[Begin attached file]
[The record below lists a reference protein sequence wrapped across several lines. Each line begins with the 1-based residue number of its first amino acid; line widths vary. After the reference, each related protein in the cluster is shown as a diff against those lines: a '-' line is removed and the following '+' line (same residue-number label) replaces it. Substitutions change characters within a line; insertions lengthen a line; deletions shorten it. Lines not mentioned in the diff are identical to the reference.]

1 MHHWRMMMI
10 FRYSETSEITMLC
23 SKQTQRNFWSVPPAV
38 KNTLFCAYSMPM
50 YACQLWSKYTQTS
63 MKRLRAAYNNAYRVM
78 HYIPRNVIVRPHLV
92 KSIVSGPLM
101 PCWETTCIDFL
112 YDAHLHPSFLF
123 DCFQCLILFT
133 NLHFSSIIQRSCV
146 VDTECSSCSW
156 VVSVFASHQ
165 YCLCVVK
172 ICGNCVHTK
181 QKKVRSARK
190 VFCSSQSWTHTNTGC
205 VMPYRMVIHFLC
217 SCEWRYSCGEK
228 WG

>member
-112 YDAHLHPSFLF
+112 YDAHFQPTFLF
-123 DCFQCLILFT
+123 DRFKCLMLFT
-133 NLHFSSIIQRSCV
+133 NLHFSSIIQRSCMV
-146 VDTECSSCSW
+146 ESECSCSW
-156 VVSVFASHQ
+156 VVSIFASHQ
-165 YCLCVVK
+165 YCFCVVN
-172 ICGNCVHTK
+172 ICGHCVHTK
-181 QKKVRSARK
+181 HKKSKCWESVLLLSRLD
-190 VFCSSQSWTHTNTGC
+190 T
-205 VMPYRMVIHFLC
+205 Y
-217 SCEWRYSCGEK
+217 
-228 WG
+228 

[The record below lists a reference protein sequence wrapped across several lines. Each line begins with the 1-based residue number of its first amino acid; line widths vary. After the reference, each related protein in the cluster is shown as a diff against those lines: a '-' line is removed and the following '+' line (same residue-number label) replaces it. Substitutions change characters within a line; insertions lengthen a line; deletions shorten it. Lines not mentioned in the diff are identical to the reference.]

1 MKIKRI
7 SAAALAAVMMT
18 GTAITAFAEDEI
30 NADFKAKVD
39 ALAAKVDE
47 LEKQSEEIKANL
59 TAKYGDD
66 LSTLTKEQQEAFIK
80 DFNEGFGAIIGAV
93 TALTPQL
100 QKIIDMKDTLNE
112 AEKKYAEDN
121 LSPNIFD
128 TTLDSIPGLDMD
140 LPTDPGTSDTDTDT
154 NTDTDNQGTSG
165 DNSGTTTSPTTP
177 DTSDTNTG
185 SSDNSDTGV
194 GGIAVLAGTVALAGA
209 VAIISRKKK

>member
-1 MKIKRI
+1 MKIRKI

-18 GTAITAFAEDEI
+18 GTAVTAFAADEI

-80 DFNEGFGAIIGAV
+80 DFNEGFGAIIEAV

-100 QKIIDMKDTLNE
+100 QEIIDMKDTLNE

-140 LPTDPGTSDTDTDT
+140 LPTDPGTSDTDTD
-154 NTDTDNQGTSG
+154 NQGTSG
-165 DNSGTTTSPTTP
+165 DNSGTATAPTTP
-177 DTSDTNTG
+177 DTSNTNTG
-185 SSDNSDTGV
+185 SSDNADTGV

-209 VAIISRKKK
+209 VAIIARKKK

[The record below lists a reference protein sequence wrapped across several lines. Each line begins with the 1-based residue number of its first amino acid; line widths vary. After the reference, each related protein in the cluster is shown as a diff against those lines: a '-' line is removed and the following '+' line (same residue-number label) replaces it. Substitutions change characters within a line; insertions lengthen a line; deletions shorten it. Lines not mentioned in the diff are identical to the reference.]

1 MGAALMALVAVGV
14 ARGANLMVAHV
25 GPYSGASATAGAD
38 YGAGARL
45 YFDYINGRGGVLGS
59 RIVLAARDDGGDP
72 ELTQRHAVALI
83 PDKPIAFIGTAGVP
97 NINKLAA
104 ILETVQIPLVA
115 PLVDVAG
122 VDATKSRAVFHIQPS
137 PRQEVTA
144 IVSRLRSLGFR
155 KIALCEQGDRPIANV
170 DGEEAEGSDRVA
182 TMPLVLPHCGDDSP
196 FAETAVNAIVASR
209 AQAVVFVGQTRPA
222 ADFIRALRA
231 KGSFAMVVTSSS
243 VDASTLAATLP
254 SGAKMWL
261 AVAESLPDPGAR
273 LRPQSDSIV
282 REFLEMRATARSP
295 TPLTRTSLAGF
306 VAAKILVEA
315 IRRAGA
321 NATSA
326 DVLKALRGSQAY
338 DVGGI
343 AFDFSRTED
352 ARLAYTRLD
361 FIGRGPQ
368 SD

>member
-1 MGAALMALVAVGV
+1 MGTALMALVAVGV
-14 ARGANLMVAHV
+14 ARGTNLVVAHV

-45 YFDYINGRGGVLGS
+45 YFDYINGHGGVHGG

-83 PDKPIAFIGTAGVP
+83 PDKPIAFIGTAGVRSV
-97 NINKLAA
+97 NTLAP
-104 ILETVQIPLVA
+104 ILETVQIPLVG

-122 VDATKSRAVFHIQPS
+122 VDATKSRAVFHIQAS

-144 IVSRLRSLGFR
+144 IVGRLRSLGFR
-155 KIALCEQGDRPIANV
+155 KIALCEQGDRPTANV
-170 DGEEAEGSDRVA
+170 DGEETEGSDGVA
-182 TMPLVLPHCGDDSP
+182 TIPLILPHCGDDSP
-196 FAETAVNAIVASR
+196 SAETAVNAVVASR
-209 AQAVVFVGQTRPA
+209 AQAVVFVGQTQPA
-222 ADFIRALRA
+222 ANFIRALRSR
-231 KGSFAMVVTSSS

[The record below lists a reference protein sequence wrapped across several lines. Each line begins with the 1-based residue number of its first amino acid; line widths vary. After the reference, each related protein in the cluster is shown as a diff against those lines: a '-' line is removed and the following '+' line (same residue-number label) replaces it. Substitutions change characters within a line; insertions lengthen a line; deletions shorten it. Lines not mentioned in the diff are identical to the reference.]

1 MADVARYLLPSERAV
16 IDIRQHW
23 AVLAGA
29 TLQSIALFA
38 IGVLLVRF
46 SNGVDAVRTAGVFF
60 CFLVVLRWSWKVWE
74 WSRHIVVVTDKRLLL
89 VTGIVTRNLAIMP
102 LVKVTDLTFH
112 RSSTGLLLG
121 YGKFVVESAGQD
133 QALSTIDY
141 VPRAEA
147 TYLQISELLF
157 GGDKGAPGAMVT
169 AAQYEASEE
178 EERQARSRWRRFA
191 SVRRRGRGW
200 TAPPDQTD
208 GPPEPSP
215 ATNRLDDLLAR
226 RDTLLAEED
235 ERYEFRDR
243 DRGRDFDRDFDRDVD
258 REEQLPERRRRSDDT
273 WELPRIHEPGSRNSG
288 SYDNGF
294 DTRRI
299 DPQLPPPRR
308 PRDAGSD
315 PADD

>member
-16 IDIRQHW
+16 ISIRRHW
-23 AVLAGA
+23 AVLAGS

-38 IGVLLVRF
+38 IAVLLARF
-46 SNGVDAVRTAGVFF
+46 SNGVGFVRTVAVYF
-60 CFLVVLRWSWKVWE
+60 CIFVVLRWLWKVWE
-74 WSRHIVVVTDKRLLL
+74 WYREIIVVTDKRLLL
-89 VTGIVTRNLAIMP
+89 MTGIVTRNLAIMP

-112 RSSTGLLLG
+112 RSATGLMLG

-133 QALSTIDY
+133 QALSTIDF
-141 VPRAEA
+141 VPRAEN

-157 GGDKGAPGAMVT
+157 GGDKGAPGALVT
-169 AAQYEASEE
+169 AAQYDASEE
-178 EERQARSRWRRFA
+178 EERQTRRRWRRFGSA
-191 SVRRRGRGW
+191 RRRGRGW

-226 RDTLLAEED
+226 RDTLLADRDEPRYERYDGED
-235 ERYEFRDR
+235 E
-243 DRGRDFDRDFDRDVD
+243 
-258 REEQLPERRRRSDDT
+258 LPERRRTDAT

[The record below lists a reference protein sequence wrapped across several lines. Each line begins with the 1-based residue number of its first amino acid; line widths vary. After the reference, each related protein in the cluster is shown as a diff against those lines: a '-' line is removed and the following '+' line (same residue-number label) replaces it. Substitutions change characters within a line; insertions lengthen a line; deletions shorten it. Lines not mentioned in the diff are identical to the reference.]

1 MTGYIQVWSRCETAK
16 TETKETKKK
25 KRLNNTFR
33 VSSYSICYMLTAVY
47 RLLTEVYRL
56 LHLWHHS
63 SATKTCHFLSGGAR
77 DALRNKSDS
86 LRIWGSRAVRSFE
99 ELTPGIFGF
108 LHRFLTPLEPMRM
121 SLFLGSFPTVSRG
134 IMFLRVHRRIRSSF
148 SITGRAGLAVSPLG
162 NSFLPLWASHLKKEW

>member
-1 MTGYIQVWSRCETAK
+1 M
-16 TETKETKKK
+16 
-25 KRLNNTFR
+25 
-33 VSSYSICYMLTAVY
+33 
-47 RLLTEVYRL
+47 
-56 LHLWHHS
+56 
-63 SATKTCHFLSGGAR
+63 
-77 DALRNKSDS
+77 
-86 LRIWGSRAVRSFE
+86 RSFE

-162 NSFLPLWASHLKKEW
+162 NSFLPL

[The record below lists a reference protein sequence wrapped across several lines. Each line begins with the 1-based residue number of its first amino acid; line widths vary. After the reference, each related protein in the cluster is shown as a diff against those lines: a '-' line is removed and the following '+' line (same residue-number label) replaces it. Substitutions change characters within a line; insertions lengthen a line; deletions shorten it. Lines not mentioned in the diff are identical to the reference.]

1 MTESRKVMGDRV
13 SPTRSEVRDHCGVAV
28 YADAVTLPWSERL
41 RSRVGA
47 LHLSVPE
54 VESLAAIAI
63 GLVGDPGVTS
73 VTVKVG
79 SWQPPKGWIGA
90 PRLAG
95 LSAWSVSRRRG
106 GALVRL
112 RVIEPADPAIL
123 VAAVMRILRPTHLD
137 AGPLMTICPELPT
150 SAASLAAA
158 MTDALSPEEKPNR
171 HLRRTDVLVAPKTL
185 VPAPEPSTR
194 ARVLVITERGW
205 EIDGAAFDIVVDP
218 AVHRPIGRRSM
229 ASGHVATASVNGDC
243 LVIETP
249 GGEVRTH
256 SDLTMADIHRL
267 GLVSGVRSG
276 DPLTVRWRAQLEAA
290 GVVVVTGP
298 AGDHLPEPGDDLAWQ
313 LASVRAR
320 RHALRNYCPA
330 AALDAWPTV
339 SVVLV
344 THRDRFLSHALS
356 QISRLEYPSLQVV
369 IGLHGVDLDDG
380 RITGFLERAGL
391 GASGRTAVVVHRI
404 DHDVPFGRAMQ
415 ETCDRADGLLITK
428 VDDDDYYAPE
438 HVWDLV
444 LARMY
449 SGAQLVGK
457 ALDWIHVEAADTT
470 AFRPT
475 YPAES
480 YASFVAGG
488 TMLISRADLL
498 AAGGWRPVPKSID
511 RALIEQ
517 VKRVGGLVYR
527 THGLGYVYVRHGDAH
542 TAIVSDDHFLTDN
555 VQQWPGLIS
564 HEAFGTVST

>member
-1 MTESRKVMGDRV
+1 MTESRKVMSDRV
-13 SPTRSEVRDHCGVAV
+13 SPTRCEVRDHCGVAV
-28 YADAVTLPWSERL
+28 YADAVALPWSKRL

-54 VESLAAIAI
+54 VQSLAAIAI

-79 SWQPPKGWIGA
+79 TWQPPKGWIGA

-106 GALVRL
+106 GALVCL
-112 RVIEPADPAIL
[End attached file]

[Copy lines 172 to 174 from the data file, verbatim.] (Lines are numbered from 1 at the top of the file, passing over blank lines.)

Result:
141 VPRAEA
147 TYLQISELLF
157 GGDKGAPGAMVT